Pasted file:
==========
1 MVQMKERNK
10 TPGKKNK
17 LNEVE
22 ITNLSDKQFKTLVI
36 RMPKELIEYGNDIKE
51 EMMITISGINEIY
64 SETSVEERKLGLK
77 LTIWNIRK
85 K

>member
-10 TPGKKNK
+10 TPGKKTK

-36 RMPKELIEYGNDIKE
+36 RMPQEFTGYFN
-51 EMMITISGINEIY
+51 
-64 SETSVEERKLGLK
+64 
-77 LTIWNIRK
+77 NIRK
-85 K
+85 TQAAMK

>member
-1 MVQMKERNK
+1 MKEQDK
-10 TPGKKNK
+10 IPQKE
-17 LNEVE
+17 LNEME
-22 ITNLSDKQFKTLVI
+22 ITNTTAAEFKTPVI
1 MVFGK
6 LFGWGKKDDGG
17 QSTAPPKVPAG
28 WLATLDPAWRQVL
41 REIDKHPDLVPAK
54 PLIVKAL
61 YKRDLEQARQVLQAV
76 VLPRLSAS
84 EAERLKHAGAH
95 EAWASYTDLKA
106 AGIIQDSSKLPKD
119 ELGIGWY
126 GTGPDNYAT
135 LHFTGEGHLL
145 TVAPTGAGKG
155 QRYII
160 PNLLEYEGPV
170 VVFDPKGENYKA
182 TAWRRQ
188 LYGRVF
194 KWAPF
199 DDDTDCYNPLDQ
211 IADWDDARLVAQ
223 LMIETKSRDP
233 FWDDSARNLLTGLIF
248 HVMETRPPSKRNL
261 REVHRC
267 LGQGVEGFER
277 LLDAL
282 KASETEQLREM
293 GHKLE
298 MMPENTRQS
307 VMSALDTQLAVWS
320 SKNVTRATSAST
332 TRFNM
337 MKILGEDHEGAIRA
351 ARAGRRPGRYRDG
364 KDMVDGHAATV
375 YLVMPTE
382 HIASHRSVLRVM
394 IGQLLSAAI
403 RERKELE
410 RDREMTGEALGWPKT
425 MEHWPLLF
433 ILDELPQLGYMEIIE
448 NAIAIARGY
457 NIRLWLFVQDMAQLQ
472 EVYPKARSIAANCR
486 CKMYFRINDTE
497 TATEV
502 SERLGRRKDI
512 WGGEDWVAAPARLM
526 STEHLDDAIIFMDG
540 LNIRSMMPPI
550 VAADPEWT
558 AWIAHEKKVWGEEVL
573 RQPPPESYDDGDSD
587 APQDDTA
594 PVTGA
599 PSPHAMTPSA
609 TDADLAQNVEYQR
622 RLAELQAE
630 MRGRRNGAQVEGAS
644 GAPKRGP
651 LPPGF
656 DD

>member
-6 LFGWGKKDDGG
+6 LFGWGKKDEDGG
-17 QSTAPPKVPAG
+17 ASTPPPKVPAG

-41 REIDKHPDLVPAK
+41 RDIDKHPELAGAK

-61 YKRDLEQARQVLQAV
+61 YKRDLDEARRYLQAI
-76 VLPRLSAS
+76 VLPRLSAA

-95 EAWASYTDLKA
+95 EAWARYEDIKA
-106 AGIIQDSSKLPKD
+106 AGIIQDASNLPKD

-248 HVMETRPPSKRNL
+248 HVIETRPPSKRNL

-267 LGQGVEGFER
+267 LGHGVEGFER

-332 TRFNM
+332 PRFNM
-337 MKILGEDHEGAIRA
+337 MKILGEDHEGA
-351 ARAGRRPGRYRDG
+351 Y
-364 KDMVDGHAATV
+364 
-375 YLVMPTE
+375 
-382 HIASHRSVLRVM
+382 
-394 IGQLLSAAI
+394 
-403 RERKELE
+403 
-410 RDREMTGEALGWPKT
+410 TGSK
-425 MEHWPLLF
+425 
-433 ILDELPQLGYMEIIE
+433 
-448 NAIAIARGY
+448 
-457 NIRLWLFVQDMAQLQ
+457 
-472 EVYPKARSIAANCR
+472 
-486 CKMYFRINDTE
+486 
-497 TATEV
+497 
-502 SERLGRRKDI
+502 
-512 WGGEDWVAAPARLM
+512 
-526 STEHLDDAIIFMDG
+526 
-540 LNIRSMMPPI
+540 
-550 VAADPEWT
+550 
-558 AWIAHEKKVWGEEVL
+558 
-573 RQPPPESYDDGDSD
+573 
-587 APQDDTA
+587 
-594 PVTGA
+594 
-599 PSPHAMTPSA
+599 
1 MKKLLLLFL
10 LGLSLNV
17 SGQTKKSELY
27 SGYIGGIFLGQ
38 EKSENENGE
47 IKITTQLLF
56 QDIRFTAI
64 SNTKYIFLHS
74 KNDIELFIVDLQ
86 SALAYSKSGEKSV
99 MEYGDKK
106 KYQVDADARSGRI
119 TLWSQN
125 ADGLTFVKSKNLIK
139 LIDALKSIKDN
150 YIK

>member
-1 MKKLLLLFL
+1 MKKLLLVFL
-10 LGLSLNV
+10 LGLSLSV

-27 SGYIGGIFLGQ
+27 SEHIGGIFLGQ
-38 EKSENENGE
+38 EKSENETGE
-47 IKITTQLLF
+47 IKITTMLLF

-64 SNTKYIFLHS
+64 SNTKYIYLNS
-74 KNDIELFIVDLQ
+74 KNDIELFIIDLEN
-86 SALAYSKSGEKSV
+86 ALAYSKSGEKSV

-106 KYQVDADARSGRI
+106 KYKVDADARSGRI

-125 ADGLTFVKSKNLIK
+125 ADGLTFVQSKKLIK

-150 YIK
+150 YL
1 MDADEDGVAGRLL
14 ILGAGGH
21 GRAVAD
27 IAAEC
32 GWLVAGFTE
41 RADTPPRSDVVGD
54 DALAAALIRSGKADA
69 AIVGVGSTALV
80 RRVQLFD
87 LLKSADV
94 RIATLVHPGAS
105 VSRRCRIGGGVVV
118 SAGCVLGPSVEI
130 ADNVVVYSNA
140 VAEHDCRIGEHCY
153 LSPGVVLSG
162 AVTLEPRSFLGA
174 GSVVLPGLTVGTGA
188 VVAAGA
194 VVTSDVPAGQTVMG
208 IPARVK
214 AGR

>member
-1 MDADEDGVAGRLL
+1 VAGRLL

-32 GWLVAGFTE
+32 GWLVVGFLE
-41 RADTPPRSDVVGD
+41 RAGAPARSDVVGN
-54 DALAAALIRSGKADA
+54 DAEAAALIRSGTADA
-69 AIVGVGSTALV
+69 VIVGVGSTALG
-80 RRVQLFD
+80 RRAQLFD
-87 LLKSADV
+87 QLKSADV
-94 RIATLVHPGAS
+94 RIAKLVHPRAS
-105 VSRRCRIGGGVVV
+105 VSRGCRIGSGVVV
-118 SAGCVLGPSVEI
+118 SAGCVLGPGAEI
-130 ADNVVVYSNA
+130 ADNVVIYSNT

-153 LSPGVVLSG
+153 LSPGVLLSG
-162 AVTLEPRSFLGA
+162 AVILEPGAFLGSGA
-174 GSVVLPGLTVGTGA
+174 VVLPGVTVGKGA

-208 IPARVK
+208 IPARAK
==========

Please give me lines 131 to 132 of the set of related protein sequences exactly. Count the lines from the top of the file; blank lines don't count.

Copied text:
-403 RERKELE
+403 